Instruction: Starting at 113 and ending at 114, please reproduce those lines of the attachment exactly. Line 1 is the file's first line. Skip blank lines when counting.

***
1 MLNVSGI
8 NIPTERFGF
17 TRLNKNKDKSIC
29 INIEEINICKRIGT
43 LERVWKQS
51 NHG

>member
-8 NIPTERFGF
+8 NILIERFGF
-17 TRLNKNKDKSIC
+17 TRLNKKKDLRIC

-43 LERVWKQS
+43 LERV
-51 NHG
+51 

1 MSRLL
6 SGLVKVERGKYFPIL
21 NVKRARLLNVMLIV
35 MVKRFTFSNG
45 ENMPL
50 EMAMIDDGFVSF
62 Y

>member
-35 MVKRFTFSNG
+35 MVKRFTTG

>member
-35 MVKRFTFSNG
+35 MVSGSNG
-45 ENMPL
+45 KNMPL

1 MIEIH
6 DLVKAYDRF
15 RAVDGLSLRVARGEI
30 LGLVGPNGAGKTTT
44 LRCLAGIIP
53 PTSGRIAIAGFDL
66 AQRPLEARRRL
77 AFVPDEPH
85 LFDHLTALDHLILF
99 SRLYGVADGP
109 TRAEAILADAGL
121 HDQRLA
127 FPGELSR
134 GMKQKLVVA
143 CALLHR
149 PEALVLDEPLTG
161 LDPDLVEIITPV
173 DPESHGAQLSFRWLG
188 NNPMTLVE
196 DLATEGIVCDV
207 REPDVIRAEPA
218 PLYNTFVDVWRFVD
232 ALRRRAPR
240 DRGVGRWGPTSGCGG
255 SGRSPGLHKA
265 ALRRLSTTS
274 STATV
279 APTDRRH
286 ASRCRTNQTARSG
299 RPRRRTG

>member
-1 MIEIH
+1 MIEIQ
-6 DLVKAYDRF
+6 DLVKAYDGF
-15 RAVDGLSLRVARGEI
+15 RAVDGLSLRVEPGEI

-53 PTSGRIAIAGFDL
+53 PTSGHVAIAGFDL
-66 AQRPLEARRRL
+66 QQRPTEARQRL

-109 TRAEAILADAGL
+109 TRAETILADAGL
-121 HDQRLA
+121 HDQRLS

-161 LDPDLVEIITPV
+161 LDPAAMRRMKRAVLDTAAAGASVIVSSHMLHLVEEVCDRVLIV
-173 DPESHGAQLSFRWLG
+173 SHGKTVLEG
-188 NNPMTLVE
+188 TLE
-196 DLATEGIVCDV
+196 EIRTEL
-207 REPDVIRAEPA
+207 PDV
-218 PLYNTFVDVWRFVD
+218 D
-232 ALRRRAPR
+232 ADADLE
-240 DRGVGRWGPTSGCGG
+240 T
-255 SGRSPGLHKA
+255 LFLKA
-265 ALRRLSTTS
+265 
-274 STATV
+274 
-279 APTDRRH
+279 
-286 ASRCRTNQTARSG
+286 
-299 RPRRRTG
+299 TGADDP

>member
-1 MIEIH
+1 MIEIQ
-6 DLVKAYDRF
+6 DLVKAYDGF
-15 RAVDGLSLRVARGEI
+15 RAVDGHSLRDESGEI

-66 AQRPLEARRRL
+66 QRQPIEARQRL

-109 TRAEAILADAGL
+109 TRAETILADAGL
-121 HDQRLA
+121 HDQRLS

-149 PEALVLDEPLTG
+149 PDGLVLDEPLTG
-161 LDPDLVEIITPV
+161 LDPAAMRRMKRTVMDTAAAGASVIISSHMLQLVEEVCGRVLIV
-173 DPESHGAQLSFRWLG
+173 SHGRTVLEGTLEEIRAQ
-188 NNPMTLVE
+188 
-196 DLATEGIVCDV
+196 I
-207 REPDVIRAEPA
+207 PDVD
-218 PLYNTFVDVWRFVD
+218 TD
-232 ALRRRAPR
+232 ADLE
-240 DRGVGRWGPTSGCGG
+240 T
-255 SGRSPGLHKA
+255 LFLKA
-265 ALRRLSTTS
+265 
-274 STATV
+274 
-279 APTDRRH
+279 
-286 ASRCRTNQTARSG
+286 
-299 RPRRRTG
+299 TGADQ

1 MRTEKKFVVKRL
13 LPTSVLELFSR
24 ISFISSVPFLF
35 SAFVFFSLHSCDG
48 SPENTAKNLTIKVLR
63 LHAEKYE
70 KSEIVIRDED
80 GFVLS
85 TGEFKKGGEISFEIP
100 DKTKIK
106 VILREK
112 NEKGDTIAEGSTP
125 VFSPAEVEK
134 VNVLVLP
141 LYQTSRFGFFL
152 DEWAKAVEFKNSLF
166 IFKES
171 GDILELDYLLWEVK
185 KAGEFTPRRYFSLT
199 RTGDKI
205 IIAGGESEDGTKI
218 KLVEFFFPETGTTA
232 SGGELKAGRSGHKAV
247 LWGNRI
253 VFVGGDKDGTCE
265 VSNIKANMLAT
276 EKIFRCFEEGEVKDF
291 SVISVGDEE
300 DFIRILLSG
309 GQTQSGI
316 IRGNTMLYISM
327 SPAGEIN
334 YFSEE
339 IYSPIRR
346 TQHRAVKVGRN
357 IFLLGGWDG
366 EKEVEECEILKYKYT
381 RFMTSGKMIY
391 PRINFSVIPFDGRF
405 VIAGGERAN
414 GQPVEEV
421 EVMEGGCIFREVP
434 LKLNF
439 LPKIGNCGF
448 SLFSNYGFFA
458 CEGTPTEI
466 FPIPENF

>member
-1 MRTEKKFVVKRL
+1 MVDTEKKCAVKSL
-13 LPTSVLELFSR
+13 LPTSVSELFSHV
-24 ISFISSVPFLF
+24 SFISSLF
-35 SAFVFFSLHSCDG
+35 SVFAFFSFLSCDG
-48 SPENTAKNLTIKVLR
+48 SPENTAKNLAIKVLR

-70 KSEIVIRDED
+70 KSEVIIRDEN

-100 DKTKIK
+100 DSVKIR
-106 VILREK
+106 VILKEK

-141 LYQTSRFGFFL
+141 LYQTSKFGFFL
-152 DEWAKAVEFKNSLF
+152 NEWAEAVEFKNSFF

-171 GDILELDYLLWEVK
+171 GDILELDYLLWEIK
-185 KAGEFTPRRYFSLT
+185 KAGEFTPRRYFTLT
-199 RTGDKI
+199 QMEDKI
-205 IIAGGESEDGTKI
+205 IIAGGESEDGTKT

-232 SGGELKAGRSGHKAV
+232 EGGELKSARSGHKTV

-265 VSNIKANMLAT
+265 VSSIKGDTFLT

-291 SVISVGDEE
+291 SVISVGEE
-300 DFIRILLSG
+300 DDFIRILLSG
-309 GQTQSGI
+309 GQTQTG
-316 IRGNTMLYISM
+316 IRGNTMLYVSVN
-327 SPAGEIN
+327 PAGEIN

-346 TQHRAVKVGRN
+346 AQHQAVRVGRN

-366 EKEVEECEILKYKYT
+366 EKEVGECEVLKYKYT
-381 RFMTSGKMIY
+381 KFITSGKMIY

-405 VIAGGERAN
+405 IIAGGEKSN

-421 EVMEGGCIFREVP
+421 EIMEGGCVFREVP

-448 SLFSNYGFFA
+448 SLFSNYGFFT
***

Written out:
-109 TRAEAILADAGL
+109 TRAETILADAGL